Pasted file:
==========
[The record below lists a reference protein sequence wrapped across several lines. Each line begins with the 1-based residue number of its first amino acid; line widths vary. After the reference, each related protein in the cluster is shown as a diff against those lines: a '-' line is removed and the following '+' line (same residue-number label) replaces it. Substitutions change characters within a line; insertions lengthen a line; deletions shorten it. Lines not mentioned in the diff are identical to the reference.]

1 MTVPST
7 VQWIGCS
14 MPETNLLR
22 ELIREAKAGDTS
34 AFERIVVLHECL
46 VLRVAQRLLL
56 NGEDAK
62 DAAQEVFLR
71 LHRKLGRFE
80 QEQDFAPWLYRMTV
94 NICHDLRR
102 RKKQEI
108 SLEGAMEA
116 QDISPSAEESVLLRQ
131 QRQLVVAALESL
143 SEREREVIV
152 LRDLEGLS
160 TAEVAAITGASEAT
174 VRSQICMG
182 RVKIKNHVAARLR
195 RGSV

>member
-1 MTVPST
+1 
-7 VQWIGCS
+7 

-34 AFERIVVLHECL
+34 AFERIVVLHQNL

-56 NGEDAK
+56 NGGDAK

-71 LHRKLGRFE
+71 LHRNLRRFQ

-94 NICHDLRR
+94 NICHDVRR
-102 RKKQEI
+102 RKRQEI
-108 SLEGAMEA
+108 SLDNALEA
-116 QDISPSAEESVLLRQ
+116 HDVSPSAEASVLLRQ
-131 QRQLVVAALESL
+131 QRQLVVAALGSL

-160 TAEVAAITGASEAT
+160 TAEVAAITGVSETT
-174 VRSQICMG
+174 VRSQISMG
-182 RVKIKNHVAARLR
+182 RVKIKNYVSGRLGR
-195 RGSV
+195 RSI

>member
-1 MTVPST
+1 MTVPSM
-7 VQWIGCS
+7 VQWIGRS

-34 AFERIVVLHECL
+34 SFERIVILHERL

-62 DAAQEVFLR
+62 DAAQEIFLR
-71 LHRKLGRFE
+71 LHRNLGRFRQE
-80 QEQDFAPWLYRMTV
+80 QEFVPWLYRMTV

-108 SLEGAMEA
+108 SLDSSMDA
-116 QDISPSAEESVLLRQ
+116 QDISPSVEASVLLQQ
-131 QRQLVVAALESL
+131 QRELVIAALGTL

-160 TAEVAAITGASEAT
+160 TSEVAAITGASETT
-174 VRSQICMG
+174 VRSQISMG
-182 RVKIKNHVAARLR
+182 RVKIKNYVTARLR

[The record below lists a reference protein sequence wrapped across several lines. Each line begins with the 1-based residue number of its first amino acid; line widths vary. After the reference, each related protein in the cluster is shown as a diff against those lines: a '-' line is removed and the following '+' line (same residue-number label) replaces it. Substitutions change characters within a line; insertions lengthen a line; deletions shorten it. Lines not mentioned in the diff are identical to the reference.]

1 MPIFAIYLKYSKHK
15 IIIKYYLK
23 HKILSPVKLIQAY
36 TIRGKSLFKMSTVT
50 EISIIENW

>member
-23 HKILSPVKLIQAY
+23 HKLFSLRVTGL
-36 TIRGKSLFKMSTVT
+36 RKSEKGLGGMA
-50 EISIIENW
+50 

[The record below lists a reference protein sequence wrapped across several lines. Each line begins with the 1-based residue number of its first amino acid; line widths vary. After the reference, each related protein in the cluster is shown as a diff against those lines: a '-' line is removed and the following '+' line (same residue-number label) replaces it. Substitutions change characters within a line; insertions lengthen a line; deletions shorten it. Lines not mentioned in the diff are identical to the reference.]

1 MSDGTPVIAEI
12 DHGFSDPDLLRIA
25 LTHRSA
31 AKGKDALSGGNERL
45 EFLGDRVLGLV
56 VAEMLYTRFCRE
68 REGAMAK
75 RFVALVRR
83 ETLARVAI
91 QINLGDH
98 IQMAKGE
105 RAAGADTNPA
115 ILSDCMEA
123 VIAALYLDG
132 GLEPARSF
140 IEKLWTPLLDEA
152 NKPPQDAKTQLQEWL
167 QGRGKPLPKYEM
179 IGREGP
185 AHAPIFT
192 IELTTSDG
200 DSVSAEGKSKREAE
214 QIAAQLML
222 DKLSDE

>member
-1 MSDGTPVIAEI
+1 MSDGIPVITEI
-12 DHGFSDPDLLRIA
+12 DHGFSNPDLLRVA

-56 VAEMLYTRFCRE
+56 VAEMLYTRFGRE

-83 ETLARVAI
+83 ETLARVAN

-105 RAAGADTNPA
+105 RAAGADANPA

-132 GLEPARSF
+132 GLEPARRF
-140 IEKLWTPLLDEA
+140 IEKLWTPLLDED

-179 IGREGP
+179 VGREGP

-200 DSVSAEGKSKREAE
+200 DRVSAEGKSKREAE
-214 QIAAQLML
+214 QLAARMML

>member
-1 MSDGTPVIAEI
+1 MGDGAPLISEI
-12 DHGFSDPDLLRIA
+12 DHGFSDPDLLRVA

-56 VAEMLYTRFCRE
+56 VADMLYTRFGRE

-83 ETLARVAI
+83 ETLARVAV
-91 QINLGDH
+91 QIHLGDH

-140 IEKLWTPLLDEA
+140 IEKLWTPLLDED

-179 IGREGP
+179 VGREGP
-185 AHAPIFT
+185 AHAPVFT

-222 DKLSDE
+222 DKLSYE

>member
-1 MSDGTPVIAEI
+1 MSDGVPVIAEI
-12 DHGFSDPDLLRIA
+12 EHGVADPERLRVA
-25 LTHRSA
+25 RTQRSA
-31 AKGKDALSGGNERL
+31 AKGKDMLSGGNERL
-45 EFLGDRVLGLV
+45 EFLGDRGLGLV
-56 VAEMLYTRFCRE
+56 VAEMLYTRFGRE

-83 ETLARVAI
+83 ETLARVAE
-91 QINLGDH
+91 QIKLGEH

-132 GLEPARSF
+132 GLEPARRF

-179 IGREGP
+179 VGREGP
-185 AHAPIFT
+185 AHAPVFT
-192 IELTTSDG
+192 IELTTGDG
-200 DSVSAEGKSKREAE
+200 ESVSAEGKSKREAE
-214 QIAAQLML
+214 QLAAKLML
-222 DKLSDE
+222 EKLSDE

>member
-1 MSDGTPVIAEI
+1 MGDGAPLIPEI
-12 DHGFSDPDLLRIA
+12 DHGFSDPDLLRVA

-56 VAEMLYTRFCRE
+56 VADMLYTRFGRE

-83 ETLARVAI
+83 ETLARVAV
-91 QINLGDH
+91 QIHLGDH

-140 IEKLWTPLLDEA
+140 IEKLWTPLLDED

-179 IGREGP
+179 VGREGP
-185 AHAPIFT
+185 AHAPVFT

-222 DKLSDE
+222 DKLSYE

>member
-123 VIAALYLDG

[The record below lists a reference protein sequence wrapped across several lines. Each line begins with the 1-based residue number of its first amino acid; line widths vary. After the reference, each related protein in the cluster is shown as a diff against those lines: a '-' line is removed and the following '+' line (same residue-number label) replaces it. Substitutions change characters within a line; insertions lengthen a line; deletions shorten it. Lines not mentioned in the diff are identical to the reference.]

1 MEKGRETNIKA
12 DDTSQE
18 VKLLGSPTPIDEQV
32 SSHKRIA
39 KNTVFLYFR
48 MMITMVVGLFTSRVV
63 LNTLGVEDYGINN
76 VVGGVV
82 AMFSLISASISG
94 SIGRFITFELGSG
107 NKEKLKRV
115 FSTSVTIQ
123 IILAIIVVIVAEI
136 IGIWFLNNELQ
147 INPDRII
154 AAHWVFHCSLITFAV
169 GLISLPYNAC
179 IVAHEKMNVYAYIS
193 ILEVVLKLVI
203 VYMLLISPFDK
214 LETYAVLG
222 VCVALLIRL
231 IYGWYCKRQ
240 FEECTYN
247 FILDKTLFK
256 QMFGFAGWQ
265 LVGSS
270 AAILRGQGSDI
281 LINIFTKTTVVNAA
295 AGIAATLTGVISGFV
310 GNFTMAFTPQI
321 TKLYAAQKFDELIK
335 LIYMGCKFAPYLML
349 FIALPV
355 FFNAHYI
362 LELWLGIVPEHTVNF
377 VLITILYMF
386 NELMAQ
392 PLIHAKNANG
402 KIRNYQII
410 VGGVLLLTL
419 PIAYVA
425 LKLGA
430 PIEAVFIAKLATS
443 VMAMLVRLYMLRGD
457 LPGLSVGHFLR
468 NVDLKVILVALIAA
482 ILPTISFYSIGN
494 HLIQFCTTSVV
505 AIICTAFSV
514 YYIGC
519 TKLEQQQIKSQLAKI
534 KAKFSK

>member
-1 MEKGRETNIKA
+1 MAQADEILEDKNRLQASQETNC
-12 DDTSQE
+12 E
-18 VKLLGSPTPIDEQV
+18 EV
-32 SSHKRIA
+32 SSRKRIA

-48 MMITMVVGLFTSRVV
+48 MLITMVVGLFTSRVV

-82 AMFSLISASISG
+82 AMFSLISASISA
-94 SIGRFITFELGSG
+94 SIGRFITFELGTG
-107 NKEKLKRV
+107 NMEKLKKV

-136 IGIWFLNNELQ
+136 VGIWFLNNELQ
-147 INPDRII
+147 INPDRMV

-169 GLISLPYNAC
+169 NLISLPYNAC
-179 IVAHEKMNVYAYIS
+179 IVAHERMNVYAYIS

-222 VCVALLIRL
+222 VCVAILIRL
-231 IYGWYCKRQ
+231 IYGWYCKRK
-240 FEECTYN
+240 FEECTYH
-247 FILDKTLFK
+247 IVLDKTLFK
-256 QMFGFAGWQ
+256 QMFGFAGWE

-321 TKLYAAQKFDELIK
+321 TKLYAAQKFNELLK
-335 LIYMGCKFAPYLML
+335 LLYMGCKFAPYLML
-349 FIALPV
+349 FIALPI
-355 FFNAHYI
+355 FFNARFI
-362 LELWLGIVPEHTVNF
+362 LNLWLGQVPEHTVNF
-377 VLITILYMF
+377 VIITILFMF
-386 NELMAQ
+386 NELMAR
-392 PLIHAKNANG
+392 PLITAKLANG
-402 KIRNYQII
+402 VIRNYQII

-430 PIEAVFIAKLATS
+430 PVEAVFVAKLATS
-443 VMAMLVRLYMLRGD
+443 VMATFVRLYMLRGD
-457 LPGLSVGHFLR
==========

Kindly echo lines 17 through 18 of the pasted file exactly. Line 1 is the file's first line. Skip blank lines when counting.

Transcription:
143 SEREREVIV
152 LRDLEGLS